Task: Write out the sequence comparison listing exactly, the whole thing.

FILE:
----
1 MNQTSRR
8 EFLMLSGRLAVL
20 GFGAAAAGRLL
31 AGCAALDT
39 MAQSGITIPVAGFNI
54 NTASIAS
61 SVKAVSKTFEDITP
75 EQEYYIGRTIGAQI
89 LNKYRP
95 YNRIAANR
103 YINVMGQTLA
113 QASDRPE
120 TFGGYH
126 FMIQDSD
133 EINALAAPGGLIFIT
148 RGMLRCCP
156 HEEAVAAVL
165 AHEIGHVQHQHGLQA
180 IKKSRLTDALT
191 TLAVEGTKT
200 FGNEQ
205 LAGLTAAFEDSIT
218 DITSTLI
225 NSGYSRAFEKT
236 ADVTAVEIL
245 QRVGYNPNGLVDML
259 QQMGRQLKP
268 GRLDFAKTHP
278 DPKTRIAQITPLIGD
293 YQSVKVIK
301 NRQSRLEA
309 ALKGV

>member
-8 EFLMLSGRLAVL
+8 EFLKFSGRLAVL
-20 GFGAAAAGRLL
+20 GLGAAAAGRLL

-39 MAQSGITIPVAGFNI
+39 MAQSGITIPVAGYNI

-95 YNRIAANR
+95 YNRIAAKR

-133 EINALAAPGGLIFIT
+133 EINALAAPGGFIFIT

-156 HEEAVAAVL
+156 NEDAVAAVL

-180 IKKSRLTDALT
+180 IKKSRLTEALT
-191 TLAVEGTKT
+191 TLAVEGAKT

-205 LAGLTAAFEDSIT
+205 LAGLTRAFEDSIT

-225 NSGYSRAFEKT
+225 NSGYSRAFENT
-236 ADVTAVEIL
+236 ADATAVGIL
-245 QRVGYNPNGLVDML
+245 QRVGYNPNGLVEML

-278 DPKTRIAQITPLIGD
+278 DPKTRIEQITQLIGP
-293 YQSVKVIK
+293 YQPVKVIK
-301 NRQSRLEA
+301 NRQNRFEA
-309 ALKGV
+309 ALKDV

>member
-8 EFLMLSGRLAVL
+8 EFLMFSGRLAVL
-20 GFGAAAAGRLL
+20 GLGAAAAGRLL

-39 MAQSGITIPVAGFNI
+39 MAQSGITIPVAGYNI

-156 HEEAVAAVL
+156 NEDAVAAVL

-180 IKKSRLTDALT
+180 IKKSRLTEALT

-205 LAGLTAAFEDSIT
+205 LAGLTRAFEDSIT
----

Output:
1 MNQTSRR
8 EFLMLSGRLAVL
20 GFGAAAAGRLL
31 AGCAALDT
39 MAQSGITIPVAGFNI
54 NTASIAS
61 SVKAVSKTFEDITP
75 EQEYYIGRTIGAQI
89 LNKYRP
95 YNRIAANR
103 YINVMGQTLA
113 QASDRPE
120 TFGGYH
126 FMIQDSD
133 EINALAAPGGLIFIT
148 RGMLRCCP
156 HEEAVAAVL
165 AHEIGHVQHQHGLQA
180 IKKSRLTDALT
191 TLAVEGTKT
200 FGNEQ
205 LAGLTAAFEDSIT
218 DITSTLI
225 NSGYSRAFEKT
236 ADVTAVEIL
245 QRVGYNPNGLVDML
259 QQMGRQLKP
268 GRLDFAKTHP
278 DPKTRIAQITPLIGD
293 YQSVKVIK
301 NRQSRLEA
309 ALKGV

>member
-8 EFLMLSGRLAVL
+8 EFLKFSGRLAVL
-20 GFGAAAAGRLL
+20 GLGAAAAGRLL

-39 MAQSGITIPVAGFNI
+39 MAQSGITIPVAGYNI

-95 YNRIAANR
+95 YNRIAAKR

-133 EINALAAPGGLIFIT
+133 EINALAAPGGFIFIT

-156 HEEAVAAVL
+156 NEDAVAAVL

-180 IKKSRLTDALT
+180 IKKSRLTEALT
-191 TLAVEGTKT
+191 TLAVEGAKT

-205 LAGLTAAFEDSIT
+205 LAGLTRAFEDSIT

-225 NSGYSRAFEKT
+225 NSGYSRAFENT
-236 ADVTAVEIL
+236 ADATAVGIL
-245 QRVGYNPNGLVDML
+245 QRVGYNPNGLVEML

-278 DPKTRIAQITPLIGD
+278 DPKTRIEQITQLIGP
-293 YQSVKVIK
+293 YQPVKVIK
-301 NRQSRLEA
+301 NRQNRFEA
-309 ALKGV
+309 ALKDV

>member
-8 EFLMLSGRLAVL
+8 EFLMFSGRLAVL
-20 GFGAAAAGRLL
+20 GLGAAAAGRLL

-39 MAQSGITIPVAGFNI
+39 MAQSGITIPVAGYNI

-156 HEEAVAAVL
+156 NEDAVAAVL

-180 IKKSRLTDALT
+180 IKKSRLTEALT

-205 LAGLTAAFEDSIT
+205 LAGLTRAFEDSIT